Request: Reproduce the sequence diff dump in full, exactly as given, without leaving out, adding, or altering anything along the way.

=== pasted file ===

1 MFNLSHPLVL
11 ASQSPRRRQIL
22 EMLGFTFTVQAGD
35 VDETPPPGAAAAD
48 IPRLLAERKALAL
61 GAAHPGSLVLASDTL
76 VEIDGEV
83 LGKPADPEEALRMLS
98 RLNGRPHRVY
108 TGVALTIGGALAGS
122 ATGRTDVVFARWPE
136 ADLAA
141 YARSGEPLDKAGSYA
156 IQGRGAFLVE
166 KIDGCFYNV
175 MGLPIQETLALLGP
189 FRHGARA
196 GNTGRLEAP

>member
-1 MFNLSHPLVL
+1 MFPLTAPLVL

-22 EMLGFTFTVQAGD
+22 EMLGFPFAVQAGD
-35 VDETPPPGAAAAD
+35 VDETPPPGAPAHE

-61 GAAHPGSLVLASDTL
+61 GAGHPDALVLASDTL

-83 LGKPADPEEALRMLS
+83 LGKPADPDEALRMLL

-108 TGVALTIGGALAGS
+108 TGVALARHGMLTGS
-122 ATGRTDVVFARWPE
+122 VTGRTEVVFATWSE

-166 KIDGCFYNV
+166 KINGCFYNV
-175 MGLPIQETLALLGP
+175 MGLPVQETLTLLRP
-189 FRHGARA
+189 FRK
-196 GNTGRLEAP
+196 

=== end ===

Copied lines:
1 MFNLSHPLVL
11 ASQSPRRRQIL
22 EMLGFTFTVQAGD
35 VDETPPPGAAAAD
48 IPRLLAERKALAL
61 GAAHPGSLVLASDTL
76 VEIDGEV
83 LGKPADPEEALRMLS
98 RLNGRPHRVY
108 TGVALTIGGALAGS
122 ATGRTDVVFARWPE
136 ADLAA
141 YARSGEPLDKAGSYA
156 IQGRGAFLVE
166 KIDGCFYNV
175 MGLPIQETLALLGP
189 FRHGARA
196 GNTGRLEAP

>member
-1 MFNLSHPLVL
+1 MFPLTAPLVL

-22 EMLGFTFTVQAGD
+22 EMLGFPFAVQAGD
-35 VDETPPPGAAAAD
+35 VDETPPPGAPAHE

-61 GAAHPGSLVLASDTL
+61 GAGHPDALVLASDTL

-83 LGKPADPEEALRMLS
+83 LGKPADPDEALRMLL

-108 TGVALTIGGALAGS
+108 TGVALARHGMLTGS
-122 ATGRTDVVFARWPE
+122 VTGRTEVVFATWSE

-166 KIDGCFYNV
+166 KINGCFYNV
-175 MGLPIQETLALLGP
+175 MGLPVQETLTLLRP
-189 FRHGARA
+189 FRK
-196 GNTGRLEAP
+196 